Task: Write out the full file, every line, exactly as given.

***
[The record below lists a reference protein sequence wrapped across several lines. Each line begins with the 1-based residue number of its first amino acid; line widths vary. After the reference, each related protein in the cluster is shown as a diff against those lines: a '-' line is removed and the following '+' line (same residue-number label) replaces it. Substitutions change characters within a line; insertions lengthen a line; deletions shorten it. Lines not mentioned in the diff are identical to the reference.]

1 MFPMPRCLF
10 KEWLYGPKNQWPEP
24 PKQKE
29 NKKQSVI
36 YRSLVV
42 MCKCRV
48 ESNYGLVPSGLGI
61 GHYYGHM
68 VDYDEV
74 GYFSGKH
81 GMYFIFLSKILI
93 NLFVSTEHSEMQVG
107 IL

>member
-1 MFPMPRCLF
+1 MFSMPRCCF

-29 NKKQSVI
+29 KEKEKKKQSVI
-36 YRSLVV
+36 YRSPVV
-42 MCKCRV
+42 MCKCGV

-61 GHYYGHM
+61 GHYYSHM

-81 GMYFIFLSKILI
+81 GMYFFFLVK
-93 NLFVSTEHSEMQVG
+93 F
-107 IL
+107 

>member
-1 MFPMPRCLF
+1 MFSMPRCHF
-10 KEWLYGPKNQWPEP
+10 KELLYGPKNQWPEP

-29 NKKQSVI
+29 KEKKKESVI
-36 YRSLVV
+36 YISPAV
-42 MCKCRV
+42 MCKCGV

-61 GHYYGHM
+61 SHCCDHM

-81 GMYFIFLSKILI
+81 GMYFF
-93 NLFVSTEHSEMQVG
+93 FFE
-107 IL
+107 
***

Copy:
[The record below lists a reference protein sequence wrapped across several lines. Each line begins with the 1-based residue number of its first amino acid; line widths vary. After the reference, each related protein in the cluster is shown as a diff against those lines: a '-' line is removed and the following '+' line (same residue-number label) replaces it. Substitutions change characters within a line; insertions lengthen a line; deletions shorten it. Lines not mentioned in the diff are identical to the reference.]

1 MFPMPRCLF
10 KEWLYGPKNQWPEP
24 PKQKE
29 NKKQSVI
36 YRSLVV
42 MCKCRV
48 ESNYGLVPSGLGI
61 GHYYGHM
68 VDYDEV
74 GYFSGKH
81 GMYFIFLSKILI
93 NLFVSTEHSEMQVG
107 IL

>member
-1 MFPMPRCLF
+1 MFSMPRCCF

-29 NKKQSVI
+29 KEKEKKKQSVI
-36 YRSLVV
+36 YRSPVV
-42 MCKCRV
+42 MCKCGV

-61 GHYYGHM
+61 GHYYSHM

-81 GMYFIFLSKILI
+81 GMYFFFLVK
-93 NLFVSTEHSEMQVG
+93 F
-107 IL
+107 

>member
-1 MFPMPRCLF
+1 MFSMPRCHF
-10 KEWLYGPKNQWPEP
+10 KELLYGPKNQWPEP

-29 NKKQSVI
+29 KEKKKESVI
-36 YRSLVV
+36 YISPAV
-42 MCKCRV
+42 MCKCGV

-61 GHYYGHM
+61 SHCCDHM

-81 GMYFIFLSKILI
+81 GMYFF
-93 NLFVSTEHSEMQVG
+93 FFE
-107 IL
+107 